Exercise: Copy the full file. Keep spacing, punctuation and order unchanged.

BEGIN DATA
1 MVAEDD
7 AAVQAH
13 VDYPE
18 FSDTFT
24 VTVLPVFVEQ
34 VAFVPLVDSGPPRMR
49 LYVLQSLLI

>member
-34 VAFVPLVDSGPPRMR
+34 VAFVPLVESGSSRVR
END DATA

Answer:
1 MVAEDD
7 AAVQAH
13 VDYPE
18 FSDTFT
24 VTVLPVFVEQ
34 VAFVPLVDSGPPRMR
49 LYVLQSLLI

>member
-34 VAFVPLVDSGPPRMR
+34 VAFVPLVESGSSRVR